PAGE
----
- Enthusiasm for FTA seems to conflict with India’s trade-policy stance under the Aatma Nirbhar Bharat initiative, whose genesis is on "vocal for local", thereby promoting domestically produced goods over imported goods.
- Rise in protectionism:
- Developed countries are growing wary of free trade and are shunning the developing countries by blocking access to markets. This has led to glut in the global market and search for newer economies to absorb the capacity.
- Stop and go approach of India:
- In November 2019, India walked out of the Regional Comprehensive Economic Partnership (RCEP). In 2022, the government abruptly announced a ban on the export of wheat and sugar. There have also been frequent tariff tweaks. These actions affect partners’ confidence over India’s commitments.
- Extra reading: India and RCEP: https://www.ilearncana.com/details/India-and-RCEP/500
- Unresolved issues:
- There are many areas where India and its partners have conflicting views, like IP regime, opening up the services sector, shifting the base year for tariff cuts and stringent rule of origin.
- Eg: India’s hesitance to reduce tariff on wines and automobiles and UK’s reluctance to enable easy entry rules for professionals is a major impediment in finalizing the India-UK FTA.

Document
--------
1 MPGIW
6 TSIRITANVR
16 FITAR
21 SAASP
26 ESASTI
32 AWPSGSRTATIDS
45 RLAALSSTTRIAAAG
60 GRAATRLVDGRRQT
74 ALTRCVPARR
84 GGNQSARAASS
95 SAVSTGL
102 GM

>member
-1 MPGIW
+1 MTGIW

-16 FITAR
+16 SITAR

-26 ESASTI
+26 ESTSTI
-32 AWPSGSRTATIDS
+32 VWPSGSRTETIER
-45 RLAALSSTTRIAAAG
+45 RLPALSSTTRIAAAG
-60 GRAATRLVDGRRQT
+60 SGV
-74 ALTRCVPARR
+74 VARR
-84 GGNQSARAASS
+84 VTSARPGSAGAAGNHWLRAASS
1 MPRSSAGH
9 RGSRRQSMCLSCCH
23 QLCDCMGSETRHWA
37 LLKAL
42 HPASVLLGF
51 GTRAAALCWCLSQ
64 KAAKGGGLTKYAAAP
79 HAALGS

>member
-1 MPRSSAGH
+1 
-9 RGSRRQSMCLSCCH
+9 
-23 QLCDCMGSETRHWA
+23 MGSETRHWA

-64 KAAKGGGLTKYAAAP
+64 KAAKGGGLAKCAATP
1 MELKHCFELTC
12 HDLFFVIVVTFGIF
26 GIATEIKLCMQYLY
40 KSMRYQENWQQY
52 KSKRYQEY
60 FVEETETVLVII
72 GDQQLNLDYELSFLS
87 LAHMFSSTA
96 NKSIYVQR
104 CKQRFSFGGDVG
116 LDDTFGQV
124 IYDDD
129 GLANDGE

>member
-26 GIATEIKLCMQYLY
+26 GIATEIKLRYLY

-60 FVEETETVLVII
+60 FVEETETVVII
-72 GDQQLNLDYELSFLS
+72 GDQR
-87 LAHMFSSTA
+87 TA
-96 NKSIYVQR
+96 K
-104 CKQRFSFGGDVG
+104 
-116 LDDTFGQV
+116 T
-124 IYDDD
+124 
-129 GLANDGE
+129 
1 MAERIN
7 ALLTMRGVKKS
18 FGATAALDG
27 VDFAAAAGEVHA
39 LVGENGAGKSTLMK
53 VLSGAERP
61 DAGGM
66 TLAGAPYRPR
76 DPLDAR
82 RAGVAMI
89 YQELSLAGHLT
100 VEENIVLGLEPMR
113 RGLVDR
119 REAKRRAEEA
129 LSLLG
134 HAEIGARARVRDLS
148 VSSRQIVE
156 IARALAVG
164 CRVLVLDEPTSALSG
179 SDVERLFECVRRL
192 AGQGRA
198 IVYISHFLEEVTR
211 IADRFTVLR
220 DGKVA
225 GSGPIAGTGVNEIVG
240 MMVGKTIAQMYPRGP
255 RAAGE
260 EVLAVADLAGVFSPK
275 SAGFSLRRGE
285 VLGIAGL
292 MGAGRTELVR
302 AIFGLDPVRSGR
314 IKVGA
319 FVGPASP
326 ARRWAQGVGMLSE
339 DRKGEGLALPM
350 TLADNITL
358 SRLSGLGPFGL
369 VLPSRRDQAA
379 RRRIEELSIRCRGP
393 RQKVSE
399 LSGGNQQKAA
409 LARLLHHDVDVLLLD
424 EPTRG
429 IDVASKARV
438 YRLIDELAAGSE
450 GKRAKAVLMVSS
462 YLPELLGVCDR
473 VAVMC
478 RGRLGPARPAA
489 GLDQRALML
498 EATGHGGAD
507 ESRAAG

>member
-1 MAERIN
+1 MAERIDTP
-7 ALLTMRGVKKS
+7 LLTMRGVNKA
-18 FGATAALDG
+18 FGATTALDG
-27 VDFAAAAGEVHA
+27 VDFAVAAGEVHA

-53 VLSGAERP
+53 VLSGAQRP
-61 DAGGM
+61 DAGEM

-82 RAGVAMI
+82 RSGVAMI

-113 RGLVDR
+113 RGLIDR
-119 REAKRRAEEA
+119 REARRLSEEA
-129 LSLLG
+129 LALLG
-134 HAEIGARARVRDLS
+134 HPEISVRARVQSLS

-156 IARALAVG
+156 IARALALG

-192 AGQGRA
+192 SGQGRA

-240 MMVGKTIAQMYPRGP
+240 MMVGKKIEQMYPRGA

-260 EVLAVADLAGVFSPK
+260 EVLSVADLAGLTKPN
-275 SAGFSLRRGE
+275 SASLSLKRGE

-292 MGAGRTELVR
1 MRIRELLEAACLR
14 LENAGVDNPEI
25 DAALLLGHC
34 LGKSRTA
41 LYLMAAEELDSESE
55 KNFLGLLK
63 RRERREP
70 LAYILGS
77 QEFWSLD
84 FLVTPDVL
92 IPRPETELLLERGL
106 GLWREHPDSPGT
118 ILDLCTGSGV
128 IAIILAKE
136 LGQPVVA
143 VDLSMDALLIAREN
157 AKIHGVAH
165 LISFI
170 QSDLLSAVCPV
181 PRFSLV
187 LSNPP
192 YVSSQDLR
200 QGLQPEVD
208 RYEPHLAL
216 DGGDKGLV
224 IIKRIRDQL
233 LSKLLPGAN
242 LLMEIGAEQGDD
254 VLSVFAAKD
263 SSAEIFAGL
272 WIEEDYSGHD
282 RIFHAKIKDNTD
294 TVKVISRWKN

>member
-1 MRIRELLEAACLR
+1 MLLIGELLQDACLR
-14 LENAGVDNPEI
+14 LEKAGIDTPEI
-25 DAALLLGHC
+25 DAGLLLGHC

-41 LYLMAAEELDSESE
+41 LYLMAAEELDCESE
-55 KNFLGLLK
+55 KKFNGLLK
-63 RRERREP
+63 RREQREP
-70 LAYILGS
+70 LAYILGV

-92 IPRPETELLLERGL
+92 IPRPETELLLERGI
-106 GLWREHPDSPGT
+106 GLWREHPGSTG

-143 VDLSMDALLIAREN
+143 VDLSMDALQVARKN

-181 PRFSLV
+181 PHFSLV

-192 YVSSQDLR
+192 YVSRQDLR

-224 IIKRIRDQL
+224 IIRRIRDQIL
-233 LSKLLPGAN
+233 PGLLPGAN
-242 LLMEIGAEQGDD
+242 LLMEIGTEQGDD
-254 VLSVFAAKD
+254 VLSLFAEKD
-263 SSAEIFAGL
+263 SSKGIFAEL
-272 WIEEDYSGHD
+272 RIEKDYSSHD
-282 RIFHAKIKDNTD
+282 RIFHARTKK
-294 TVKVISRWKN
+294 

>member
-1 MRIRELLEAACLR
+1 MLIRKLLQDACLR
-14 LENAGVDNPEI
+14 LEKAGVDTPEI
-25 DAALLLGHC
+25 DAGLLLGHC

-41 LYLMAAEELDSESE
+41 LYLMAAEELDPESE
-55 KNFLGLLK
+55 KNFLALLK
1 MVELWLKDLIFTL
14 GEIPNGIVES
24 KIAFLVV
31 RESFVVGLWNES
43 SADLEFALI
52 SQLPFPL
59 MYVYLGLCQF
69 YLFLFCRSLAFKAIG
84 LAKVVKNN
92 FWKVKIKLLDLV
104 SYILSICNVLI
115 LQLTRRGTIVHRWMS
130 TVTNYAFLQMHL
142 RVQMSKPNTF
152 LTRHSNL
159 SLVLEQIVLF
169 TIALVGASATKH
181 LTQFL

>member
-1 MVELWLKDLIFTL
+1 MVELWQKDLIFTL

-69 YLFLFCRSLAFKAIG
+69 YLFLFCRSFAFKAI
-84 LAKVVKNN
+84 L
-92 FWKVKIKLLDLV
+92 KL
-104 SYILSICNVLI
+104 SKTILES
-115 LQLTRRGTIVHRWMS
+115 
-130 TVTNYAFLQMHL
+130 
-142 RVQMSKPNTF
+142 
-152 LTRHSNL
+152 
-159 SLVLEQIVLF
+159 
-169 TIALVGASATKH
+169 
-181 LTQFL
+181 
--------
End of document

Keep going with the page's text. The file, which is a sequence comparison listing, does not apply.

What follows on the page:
- Lack of transparency:
- India negotiates most FTAs behind closed doors with very little information about the objectives and processes followed and negligible scrutiny.
- Furthermore, no institutional mechanisms exist that enable the scrutiny of the actions of the executive, during and after the signing of the FTA.
As countries and global firms are adopting a strategy to avoid investing only in China and diversify their businesses to alternative markets, Delhi has been presented with a rare opportunity to become globally integrated. To utilize this, India needs to:
- Conclude FTAs:
- A swift conclusion of Free Trade Agreement pacts being negotiated with countries like the UK and European Union could create easier market access.
- Transparency and accountability:
- The Committee on Commerce should be tasked with scrutinizing FTAs, discussing different aspects of agreements and negotiations, thus ensuring executive accountability to the legislature.
- Renegotiate exiting FTAs:
- India should encourage its partners to renegotiate existing FTAs to reduce trade deficits, prevent misuse by ‘third parties’ and remove trade restrictions as well as non-tariff barriers that hurt Indian exports disproportionately.
- Address non-tariff barriers:
- India needs to invest in infrastructure and regulatory measures to adhere to non-tariff barriers like quality control measures.
- Eg: A unified body that can handle all Sanitary-Phyto Sanitary (SPS) issues from a single window can be considered for agricultural exports.
- Focus on boosting competitiveness:
- Building infrastructure, strengthening MSMEs, reforming labour markets, higher investments in R&D, strengthen logistics sector, regulatory clarity around IP issues and creating conditions for Indian industry to compete in global markets.
- Ease of doing business:
- Streamlining regulatory compliance practices
- Stability in export policies
- Brand development:
- India should invest in developing a ‘Made in India’ brand in the global market to attract more demand.
Q. Analyse the reasons behind India’s renewed focus on signing bilateral free trade agreements.